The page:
knittingknots (knittingknots) wrote,

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Evil In Men's Hearts, chapter 31

Yep, I finally got another chapter. 

Down the Garden's Twisting Paths

Wishing to entice the blind,
The Buddha has playfully let words escape his golden mouth;
Heaven and earth are ever since filled with entangling briars.
O my good worthy friends gathered here,
If you desire to listen to the thunderous voice of the Dharma,
Exhaust your words, empty your thoughts,
For then you may come to recognize this One Essence.

Dai-O Kokushi, On Zen

“Master Jomei?” Saicho and Matsuo asked in the meeting room of the temple they found themselves in.

“You have been looking for me, Youkai monk, have you not?” said Jomei.  “Well, here I am.  Is this not a peaceful place.?”

“Yes, it is, I think,” Matsuo replied.  “But I’m not sure where here is.”

“Think of it as a resting place,” Jomei said.  “If you pay attention, you may learn something.  Saicho-san, you particularly pay attention. “

Jomei walked towards the door of the hondo, and stared out at the vista beyond.  “Once, it is said, that an abbot was giving a series of sermons.  At each sermon, he noticed an elderly man who followed the monks into the hondo, and when the sermon was over, he would leave.

“After one sermon, the old man stayed behind.  The abbot asked the old man, ‘Who are you?’ and the man said, ‘I am not a human being.  Once, long ago, I too was an abbot who taught the monks in charge of me, but one day, a young man came up to me and asked a question.  Thinking I knew everything, I gave him an answer that seemed right to me, but was wrong.  Because of my hubris, I was sentenced to live as a fox for five hundred lifetimes on this mountain.   I now will ask you the question that was asked of me so many years ago: Is the holy man free from the yoke of cause and effect?’

“The abbot looked at the kitsune standing in front of him.  ‘The enlightened man cannot ignore the cycle of cause and effect.’”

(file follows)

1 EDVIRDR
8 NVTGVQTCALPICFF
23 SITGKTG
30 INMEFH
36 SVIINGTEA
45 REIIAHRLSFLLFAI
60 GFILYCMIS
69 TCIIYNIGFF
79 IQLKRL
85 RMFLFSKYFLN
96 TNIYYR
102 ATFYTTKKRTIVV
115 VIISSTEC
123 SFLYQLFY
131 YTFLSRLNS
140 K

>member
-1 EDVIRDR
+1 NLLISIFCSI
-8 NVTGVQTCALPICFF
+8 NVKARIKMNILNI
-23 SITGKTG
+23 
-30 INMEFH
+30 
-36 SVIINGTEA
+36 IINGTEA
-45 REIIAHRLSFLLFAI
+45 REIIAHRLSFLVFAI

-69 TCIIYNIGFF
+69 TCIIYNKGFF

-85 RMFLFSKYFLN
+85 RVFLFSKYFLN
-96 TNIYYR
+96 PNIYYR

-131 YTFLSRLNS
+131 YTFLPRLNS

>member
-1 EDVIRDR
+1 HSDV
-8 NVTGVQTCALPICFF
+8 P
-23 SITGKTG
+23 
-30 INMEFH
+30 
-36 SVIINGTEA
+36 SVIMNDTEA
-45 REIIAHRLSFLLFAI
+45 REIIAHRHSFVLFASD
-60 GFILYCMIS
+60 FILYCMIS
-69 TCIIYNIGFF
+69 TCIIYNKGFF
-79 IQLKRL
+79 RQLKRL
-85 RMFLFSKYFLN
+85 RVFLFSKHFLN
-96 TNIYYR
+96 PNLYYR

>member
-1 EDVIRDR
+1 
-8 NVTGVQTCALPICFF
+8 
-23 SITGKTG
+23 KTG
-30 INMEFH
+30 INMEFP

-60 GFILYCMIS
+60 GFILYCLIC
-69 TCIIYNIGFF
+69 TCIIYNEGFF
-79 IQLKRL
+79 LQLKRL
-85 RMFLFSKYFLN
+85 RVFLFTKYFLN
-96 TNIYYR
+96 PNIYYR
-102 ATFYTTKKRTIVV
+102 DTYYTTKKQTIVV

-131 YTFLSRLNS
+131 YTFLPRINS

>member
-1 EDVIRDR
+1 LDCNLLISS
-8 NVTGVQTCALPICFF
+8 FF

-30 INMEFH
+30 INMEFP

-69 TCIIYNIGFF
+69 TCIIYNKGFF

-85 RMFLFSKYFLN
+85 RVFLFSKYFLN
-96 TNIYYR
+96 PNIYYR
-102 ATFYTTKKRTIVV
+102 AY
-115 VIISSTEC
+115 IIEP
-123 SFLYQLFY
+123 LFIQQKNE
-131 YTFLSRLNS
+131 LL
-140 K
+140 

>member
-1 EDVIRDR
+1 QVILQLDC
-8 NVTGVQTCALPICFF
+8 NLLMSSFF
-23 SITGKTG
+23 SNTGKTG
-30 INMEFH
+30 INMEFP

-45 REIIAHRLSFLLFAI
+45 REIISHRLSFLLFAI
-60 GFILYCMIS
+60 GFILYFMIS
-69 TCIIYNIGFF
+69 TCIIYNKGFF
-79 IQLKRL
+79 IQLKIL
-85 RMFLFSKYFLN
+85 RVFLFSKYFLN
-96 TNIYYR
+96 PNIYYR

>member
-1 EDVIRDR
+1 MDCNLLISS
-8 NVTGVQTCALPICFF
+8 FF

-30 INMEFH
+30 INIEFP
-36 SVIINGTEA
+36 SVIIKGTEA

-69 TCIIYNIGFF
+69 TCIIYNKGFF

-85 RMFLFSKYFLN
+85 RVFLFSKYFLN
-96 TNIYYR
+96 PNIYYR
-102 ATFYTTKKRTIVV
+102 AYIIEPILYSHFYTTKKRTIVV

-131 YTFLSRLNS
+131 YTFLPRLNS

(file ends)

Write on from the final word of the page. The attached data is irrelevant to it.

Jomei turned back and looked at the two men who were looking at him.

“I feel that since I entered Rinji, I have been that Kitsune, living lifetime after lifetime to learn a lesson that I, in my own blindness should have known all along. I vowed to save all sentient beings.  The Buddha declared all sentient beings were his children.  Who was I to decide which sentient beings could be saved or not by the way I followed?   So much I assumed was hate disguised as light and has let me be the tool of Yomi.  The kitsune was freed by death and the monks buried him as one of their own.  I wonder what will happen to me?”

“Master Jomei?” said Saicho.

“Do not call me master.  I am not worthy to be anyone’s master,” he replied, then recited:

“O Practitioner of mercy,
who brings the boat of compassion,
rescue those beings
drowning in suffering's sea,
caught up in their long dreaming,
burdened with karma.”
“Once I thought I was the tool for that compassion.  I was a fool,” he said,  and walked out of the building.


“Welcome to my garden,” said Benzaiten.  

Dressed in multiple layers of  shimmering white silk,  she walked gracefully to stand nearer to the youkai and his entourage.  In her hand she carried a single white lily.  

Kohaku whispered to Rin, “She looks like the Snow Woman.”

That brought a chuckle from the Kami’s lips. “Do you think so, Kohaku-kun?  I hear she is very beautiful, although I heard she does not like the spring.  As you can see, it is spring here.  She does not come and visit me.”